Friday, December 07, 2007

Day in JB

December 5th was a good day. The weather was horrible. It rained all day, but that did not dampen our spirit. We left Singapore early to avoid the rush at the causeway. By 7.30 that morning we were at Senai having our usual roti prata breakfast. Of course I did not forget buying breakfast for the Indian boy, our neighbour at our Senai house. After a leisurely breakfast we spent the rest of the morning at the house in Senai.

Shopping at Giant superstore was good. By 12.30 pm we were on our way to meet my brother and his children from Segamat. It was a moment I have been looking forward to for a long time. They finally arrived at 2.30 pm. It was so good seeing them again. The children have grown so much since I met them last. I fell in love with all three, especially Jason the youngest. Like all boys his age he is football crazy and a keen supporter of Manchester United. I got him a MU shirt with Ronaldo 7 on the back and a pair of MU shorts.

The rest of the day was spent in Terbau City where we lunched and shopped until late in the evening when we returned to City Square. We left them at City Square to catch the night train to Segamat. We crossed the causeway and returned to Singapore.

I really enjoyed my day with my brother and family. I am happy that we are finally reunited and constantly in touch via telephone calls and emails. The best thing that has happened is that I have a nephew and 2 nieces to pamper and love.

Monday, December 03, 2007

MSM or Blogs?

I read the Straits Times each morning when in Singapore. I then read the Singapore blogs. The messages coming from the MSM paint a very rosy picture of the Singaporean economy. Singaporean Bloggers tend to paint a rather different picture. Singapore has become the London of Southeast Asia and is already a rival to Hong Kong as the financial hub of the Far East. The Singapore Government through Temasek and many GLCs has invested heavily in neighbouring countries. On the whole, the financial health of Singapore is good and the future looks solid. The predicted downturn of the world economy, if it ever happens, will affect majority of the countries around the globe. Singapore too will not be spared, but with proper management and planning I think Singapore would fare better than most of her neighbours.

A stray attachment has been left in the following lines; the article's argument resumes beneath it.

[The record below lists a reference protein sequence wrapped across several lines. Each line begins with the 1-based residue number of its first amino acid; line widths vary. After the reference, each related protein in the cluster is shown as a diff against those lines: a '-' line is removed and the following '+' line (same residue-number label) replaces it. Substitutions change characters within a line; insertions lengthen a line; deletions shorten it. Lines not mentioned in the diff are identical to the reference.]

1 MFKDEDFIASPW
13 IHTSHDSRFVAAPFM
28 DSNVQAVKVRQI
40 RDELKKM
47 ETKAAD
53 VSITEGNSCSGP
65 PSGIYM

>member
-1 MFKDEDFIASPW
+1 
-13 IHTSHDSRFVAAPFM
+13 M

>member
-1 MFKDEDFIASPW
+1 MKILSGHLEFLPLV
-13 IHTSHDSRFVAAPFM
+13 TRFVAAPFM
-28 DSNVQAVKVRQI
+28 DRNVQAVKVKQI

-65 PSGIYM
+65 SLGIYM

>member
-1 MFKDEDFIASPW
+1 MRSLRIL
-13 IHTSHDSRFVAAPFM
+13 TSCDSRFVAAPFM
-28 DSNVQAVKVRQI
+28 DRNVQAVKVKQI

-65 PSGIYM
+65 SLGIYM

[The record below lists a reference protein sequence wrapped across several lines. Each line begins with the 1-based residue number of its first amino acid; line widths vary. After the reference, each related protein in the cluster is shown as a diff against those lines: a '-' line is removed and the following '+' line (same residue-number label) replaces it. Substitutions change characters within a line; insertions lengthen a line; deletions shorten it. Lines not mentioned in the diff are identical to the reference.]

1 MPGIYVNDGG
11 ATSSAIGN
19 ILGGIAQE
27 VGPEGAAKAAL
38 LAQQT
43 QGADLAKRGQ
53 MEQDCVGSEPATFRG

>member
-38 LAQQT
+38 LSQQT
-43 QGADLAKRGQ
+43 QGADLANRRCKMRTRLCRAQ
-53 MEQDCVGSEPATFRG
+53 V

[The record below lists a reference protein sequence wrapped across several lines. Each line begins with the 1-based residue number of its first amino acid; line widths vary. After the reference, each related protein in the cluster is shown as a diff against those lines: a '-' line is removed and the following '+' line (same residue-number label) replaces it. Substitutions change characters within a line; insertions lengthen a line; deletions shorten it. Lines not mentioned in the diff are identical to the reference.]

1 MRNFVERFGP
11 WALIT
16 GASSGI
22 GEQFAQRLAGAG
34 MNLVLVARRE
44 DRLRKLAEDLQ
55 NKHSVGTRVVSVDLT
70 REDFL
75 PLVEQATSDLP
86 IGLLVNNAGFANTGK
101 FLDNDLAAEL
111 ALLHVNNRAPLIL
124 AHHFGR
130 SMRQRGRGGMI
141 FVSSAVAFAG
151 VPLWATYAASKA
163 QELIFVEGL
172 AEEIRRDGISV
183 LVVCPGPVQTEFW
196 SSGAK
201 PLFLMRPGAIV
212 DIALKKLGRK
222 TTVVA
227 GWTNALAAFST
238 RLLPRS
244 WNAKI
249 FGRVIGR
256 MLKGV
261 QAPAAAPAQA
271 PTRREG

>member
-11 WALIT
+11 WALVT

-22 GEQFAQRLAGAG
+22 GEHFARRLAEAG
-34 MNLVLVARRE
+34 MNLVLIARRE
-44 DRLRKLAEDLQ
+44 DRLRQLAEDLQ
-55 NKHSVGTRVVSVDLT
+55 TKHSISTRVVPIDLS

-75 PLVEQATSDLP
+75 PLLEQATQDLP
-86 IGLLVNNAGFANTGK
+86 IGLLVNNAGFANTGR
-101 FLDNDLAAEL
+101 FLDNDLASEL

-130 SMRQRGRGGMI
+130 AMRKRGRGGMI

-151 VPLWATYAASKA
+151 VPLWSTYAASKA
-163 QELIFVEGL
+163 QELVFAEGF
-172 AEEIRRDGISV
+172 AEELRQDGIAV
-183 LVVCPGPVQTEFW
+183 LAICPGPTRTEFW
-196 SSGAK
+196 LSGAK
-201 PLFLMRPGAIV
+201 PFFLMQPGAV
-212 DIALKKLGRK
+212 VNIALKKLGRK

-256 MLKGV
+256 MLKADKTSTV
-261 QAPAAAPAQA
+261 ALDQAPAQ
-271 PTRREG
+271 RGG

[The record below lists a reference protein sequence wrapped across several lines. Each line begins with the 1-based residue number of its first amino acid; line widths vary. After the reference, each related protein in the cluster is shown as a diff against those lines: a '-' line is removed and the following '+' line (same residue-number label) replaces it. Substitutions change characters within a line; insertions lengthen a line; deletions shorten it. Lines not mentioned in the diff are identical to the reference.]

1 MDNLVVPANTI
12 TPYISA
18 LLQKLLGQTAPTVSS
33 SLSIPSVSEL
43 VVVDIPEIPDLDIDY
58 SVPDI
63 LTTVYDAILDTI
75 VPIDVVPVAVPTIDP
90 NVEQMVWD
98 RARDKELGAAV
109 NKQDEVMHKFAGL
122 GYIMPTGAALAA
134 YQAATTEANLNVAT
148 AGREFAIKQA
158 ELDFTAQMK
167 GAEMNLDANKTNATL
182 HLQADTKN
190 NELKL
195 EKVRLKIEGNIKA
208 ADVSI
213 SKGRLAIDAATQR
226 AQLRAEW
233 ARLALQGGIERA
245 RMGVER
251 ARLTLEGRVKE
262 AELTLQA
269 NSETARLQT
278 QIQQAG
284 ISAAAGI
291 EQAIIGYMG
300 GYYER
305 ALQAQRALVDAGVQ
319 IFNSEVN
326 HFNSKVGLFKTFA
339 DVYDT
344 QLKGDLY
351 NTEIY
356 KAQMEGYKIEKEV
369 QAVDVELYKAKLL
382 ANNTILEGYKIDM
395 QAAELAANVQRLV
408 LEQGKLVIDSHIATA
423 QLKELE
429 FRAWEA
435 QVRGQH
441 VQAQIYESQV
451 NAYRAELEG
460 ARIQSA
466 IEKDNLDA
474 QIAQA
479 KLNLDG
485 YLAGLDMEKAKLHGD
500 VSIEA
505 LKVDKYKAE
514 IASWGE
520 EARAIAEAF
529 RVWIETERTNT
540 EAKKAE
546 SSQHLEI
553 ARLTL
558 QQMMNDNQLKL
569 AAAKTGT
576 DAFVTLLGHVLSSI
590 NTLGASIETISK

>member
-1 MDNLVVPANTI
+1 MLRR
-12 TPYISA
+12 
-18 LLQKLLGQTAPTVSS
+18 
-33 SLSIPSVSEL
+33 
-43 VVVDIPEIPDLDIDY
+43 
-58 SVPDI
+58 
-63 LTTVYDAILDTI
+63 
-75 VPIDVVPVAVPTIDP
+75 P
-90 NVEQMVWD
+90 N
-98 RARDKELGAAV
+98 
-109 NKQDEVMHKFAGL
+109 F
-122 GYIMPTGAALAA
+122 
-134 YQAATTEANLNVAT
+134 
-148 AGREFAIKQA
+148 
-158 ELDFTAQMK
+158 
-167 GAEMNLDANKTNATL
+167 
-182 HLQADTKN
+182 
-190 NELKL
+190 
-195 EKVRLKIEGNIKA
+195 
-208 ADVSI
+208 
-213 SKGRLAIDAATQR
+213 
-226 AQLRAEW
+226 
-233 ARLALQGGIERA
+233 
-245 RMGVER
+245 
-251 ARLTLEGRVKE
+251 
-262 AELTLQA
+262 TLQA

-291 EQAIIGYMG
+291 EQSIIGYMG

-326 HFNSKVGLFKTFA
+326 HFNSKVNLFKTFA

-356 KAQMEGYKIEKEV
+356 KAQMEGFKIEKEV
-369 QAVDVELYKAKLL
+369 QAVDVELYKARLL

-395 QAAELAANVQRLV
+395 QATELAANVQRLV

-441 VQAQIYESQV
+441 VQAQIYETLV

The robust economical growth of Singapore brings with it many undesirable side effects. Currently, inflation is at an all time high of 3.5% increasing to a predicted 5% next year. The salary gap between the high earners and the low wage earners has widened considerably. Prices for daily essentials like rice, noodles, cooking oil and fresh produce have increased. There are many who are feeling the pinch of cost of living hike. The newspaper has reported an increase in desperate people seeking help. It has also been reported that the government has taken action to help the needy. I am glad to see that the less fortunate in this vibrant city have not been ignored.

In the newspaper this morning there was another interesting article about financial feuds between siblings claiming on the assets left by their deceased father. There were a few other similar cases highlighted. The Chinese tradition of not dragging one’s own family name through mud no longer exists in Singapore. There have been many court cases lately between family members. Almost all such cases involve assets or money. Singaporeans are predominantly the “ Me “ people. They have been conditioned from cradle to grave to be very competitive. They have this “ I must win “ and “ I want to be first “ mentality. This has served the country well over the few decades since independence, turning Singapore from a third world country to the financial metropolis it is today.

This city state will do well over her neighbours in years to come, because Singapore has a very strict and no-nonsense government and a very submissive and obedient population.

Good luck to Singapore. According to reports from the MSM, Singapore is fast becoming the New York of the Far East. The bloggers are telling a different story. Who to believe?